There have been times in my life where I was called self-serving. Generally, this happened when I held a leadership position. Although I felt my decisions and commitment were based on a passion for accepting challenges that would make a difference in people’s lives, others saw me as a power-grabbing self-promoter.
The first time this happened, I was president of the International Coach Federation. I was so honored to be in a position to help increase the visibility of my loved profession. We were in both a growth and transition phase. The board and I had to make tough choices. Some people called them admirable. Some chose to see me as a control freak.
That is the one of the burden’s you must bear when you step in the shoes of greatness.
In the article, Even Better than a Personal Best, published in the April/May issue of Scientific American Mind, researchers report that the social emotions of ENVY and GLOATING are much stronger and shown more publicly than many other emotions, including admiration and relief.
It appears that humans love to win. Even more so, we hate it when we are not the ones winning. Comparison and judgment is wired into our brains in order to keep us high on the food chain.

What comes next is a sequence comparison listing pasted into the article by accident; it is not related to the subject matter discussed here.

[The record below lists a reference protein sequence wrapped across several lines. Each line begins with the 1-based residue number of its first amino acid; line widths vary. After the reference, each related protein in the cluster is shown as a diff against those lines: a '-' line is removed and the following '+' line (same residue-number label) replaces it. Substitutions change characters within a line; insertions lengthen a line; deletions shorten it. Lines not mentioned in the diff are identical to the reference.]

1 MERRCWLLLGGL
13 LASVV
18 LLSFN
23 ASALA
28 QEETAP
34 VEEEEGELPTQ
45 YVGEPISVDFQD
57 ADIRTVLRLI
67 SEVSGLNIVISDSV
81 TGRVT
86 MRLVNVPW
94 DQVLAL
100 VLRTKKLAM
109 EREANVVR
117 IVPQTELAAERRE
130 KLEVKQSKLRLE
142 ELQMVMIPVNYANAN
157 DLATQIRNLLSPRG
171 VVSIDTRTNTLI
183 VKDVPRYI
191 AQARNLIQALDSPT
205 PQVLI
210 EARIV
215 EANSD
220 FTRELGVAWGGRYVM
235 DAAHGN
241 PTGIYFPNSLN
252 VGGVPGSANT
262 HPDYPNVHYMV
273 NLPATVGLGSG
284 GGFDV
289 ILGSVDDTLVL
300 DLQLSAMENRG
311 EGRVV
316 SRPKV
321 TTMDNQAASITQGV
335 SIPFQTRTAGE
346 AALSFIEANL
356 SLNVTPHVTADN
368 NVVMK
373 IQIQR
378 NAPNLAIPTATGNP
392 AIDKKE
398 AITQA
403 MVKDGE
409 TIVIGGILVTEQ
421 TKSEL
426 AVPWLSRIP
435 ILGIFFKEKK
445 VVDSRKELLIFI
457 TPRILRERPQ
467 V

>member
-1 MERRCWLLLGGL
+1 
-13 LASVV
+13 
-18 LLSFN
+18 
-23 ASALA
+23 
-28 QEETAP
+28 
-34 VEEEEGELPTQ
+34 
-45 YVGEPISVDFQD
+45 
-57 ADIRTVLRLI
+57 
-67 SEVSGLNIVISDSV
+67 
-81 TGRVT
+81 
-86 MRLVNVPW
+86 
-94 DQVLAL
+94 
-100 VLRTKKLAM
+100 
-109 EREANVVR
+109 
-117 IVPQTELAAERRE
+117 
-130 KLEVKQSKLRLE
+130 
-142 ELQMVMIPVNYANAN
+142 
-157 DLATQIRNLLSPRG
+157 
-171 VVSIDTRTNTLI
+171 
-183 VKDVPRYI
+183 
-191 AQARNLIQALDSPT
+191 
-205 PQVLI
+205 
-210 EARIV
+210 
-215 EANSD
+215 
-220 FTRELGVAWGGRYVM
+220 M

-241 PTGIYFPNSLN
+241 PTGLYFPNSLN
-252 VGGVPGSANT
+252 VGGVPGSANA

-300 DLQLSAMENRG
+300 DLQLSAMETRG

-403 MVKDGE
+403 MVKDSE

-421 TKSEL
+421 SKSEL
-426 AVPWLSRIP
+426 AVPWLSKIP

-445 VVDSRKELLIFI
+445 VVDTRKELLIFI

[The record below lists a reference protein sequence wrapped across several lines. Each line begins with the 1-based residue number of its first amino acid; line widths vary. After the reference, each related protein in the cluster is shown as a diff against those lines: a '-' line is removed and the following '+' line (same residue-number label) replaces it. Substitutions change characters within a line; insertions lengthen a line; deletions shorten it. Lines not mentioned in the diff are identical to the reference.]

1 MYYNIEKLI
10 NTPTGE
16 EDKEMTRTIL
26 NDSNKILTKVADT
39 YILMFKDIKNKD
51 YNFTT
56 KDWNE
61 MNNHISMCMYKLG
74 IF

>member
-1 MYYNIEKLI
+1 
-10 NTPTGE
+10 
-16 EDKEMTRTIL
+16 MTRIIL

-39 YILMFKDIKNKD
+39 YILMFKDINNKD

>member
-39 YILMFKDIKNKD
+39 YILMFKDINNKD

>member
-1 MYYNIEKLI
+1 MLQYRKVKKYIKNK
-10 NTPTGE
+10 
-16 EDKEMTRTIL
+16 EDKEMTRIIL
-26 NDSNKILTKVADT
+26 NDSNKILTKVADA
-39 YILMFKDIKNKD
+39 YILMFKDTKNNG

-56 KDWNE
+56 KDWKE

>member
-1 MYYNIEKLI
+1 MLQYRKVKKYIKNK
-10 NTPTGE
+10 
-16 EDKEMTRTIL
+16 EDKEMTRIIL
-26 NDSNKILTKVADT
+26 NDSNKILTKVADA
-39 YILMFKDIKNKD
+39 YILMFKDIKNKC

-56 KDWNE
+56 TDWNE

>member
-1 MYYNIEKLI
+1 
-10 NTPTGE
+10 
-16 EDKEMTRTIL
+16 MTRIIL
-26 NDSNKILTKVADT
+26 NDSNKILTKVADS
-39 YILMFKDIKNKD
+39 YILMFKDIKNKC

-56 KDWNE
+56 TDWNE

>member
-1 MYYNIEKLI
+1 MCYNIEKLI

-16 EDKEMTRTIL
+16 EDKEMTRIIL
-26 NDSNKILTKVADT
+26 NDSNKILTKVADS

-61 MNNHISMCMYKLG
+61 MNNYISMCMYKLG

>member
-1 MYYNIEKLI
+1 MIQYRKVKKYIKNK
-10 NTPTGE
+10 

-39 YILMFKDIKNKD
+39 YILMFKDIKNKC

Therefore, as a high achiever, you will have to weather the jealousy of your peers, and possibly your bosses, which may appear as caustic remarks and exclusion. It doesn’t matter how solid are your intentions.
The good news is, we can feel more than one emotion at a time. So your peers may both admire and envy you. They may like you even though they don’t feel comfortable working with you.
When you feel attacked or unjustly judged, before you jump into defensiveness or feeling hurt, ask yourself if the offender could be fearing they will never be as good as you, that you have not given them enough recognition or attention, that you could threaten their position or future options, or they are angry that they weren’t able to step into the role that you now own. It might give you a better perspective of the situation.
I had lost contact with a dear friend for a year. She finally called to tell me that she was so jealous of my success, she couldn’t bear to be with me. Yet she was now ready to reconnect. I loved her for being so honest. Most of your critics will not be so real.